Monthly Archives: April 2017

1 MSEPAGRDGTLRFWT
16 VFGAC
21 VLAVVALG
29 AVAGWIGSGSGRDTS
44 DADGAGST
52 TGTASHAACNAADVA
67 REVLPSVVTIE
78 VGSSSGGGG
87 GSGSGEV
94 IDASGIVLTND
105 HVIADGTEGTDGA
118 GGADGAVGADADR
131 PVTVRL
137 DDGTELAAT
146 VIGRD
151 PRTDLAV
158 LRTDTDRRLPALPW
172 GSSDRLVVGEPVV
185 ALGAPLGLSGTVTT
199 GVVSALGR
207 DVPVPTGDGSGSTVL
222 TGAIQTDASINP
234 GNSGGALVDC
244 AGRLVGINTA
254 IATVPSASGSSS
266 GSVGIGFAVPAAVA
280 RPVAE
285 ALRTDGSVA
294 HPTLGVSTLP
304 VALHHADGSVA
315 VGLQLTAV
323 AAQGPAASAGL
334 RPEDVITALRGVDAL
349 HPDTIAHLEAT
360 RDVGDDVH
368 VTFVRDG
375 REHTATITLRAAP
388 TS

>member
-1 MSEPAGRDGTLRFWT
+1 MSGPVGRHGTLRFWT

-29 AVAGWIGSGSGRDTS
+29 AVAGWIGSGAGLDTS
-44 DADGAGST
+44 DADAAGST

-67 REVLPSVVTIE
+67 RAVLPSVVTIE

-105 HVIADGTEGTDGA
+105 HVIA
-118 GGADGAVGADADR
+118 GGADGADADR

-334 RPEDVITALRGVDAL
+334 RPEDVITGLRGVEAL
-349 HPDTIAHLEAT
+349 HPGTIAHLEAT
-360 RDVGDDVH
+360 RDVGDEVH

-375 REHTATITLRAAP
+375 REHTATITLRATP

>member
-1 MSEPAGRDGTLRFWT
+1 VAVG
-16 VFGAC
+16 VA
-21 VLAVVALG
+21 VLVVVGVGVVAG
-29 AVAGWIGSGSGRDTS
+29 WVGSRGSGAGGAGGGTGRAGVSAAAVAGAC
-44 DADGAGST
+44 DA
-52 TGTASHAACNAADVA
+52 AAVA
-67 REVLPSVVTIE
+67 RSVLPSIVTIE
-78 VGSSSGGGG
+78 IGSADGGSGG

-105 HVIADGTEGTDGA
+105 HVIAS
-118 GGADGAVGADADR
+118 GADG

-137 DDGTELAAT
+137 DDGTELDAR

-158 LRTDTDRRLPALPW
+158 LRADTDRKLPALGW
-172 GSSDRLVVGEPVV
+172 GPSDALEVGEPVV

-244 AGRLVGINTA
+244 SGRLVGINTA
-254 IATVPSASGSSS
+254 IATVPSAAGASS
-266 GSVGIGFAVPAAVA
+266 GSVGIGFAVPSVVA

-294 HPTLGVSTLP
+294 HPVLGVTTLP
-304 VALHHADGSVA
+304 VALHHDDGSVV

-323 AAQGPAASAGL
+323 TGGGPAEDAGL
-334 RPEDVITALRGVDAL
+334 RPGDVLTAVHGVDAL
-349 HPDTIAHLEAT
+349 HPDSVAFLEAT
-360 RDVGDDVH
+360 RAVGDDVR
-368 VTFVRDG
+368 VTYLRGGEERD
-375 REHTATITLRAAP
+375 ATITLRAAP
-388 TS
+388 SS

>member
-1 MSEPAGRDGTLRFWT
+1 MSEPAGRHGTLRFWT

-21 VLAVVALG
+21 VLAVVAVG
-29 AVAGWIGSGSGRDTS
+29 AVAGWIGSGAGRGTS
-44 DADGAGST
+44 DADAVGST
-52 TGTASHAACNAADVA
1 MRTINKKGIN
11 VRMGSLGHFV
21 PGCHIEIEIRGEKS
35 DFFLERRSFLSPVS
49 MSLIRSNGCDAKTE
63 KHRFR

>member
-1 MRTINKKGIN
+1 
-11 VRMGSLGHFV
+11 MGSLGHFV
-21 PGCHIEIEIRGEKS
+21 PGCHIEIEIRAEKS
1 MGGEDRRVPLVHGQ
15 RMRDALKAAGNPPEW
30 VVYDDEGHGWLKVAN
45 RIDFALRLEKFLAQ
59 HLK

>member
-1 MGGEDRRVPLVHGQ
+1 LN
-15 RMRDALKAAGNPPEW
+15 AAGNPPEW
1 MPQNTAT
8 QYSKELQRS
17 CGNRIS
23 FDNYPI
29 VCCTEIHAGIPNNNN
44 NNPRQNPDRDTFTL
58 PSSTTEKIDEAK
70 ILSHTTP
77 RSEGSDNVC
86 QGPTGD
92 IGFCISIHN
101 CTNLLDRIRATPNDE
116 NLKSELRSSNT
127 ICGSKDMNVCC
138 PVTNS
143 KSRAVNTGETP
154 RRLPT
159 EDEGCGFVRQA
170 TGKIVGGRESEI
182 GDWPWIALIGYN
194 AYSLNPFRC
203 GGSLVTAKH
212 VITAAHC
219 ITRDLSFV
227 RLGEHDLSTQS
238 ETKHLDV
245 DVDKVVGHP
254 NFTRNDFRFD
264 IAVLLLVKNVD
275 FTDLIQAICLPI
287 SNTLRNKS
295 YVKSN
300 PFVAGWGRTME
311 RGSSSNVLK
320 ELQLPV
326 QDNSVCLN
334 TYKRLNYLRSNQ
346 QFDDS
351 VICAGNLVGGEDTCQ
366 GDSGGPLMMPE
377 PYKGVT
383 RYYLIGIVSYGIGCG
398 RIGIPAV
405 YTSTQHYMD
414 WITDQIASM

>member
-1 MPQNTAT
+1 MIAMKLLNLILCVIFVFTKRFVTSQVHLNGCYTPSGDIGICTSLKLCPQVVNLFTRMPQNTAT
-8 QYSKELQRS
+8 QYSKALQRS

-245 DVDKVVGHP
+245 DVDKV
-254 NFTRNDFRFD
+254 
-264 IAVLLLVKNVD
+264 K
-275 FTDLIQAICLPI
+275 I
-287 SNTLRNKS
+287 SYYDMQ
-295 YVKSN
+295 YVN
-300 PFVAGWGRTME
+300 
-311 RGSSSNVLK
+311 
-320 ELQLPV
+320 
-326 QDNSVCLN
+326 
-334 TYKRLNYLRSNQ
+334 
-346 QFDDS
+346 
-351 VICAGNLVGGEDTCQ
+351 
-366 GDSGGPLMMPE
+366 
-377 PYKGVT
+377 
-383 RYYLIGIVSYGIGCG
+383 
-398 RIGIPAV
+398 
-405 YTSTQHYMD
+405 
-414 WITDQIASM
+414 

In a bar, two women embrace, stumble, and fall down laughing. A frowning bartender removes their drinks from the table. This attitude can be found in any bar. There is a feigned air of dismay or shock, as if the bartenders don’t know what they’re serving or why it would have such an effect. They don’t want to remember the reason for their customers’ drinking. The stumbling customer spoils the buzzed image of happiness that is ghostly attainable in the euphoria after the first drink. We sneer at failed attempts to escape from suffering. We want to pretend we’re not like the drunk customer. There is a refracted reflex against the secret knowledge that we find our humanity only in our animal activities, while the freedom of second nature remains out of reach.